More than 300 of Uber's Jump scooters have been pulled off Wellington streets and piled up ready to be scrapped.
The scooters, some broken down and others intact, are being sent to a recycling company in Auckland.
Uber said the scooters had reached the end of their life after arriving in the capital just six months ago.
The electronic squealing from a pile of e-scooters could be heard slowly dying as the batteries ran flat.
A Wellington man who did want to be named said he had been watching in dismay as trucks pulled up to dump a load of scooters onto a freight company's concrete yard.
He said there was a pile of about 300.
"Some of them have still got their batteries in them because the lights are flashing and they are sort of crying away on the ground, it's quite hilarious," he said.
"There is small plastic crates filled to their top with wheels, motors, tyres, everything which has been dumped out as well."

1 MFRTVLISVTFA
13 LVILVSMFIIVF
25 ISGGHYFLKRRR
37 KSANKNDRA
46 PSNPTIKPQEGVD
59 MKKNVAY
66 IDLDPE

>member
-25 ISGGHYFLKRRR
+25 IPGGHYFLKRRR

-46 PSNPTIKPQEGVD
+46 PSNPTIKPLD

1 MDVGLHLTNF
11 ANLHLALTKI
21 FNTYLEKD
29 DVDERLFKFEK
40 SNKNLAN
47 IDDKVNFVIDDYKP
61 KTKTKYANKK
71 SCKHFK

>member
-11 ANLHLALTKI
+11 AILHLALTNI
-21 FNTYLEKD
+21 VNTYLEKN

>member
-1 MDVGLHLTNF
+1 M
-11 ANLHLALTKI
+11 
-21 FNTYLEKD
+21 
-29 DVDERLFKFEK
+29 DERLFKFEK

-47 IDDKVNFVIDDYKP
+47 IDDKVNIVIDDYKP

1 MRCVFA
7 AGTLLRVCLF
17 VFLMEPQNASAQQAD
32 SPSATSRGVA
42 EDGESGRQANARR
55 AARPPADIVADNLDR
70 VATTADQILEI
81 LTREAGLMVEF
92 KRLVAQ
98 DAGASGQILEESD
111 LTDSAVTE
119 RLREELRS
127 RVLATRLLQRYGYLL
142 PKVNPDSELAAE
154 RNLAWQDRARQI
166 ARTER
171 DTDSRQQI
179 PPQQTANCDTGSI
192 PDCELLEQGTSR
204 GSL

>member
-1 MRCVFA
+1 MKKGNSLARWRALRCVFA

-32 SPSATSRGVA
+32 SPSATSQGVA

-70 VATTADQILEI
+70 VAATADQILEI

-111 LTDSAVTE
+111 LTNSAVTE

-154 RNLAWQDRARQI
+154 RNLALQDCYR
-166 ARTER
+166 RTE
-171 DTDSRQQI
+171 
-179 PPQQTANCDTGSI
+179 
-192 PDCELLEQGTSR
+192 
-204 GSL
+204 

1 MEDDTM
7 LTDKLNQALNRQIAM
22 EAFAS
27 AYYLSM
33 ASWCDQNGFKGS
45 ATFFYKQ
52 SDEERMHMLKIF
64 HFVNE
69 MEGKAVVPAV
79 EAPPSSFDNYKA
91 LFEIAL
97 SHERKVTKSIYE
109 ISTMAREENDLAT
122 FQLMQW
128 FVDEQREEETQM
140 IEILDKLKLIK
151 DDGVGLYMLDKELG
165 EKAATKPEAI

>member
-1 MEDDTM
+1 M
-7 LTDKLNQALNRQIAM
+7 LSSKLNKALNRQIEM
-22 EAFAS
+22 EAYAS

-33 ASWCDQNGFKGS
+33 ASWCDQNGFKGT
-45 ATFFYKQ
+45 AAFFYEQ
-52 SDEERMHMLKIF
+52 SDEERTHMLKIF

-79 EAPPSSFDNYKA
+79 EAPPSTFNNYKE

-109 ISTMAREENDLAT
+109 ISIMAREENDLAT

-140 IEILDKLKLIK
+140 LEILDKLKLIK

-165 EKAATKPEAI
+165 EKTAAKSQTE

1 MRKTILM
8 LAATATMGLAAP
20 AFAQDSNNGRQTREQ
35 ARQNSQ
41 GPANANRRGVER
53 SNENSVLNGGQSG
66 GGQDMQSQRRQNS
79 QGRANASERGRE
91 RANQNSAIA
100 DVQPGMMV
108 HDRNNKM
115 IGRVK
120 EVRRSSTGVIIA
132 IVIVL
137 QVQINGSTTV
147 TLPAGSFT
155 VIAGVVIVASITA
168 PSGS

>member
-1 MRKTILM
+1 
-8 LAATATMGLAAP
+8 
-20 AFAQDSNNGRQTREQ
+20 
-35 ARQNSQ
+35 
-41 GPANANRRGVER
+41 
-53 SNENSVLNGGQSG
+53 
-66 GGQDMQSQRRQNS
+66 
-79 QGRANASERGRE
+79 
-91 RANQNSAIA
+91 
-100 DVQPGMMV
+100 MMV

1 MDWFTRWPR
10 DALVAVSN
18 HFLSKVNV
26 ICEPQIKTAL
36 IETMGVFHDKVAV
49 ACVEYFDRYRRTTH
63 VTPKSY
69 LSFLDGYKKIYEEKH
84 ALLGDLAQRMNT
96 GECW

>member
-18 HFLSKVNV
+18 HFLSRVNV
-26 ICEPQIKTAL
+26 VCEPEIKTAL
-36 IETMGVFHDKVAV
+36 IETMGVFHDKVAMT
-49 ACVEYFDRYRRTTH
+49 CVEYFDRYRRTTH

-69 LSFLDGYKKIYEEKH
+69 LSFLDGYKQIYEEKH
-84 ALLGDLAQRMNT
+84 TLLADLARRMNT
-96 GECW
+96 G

Some looked in very good condition, he said.
"Some of the scooters are brand new, you can see as they are lying on the ground they have still got all the stickers that cover the certain parts like the running boards and switches," he said.
Uber New Zealand spokesperson Henry Greenacre said the scooters had come to the end of their life because of heavy use.
He said this was the first batch to be worn out and sent for recycling.
"We invest significantly in the maintenance of Jump e-scooters and they get a safety check every time they come back to the warehouse," said Mr Greenacre.
"Given our scooters contain batteries and electrical components, it is really important to us that they are properly recycled.
"Our local Wellington recycling partner has taken these e-scooters to their facility to be sorted before being taken to Auckland where components will be recycled."
Uber said it would be replacing the numbers removed from the fleet in the next few weeks.
RNZ understands the new scooters would be an upgraded model.
Some 400 of the Jump e-scooters arrived in Wellington in June as part of an 18-month trial, with a six-month review set for December.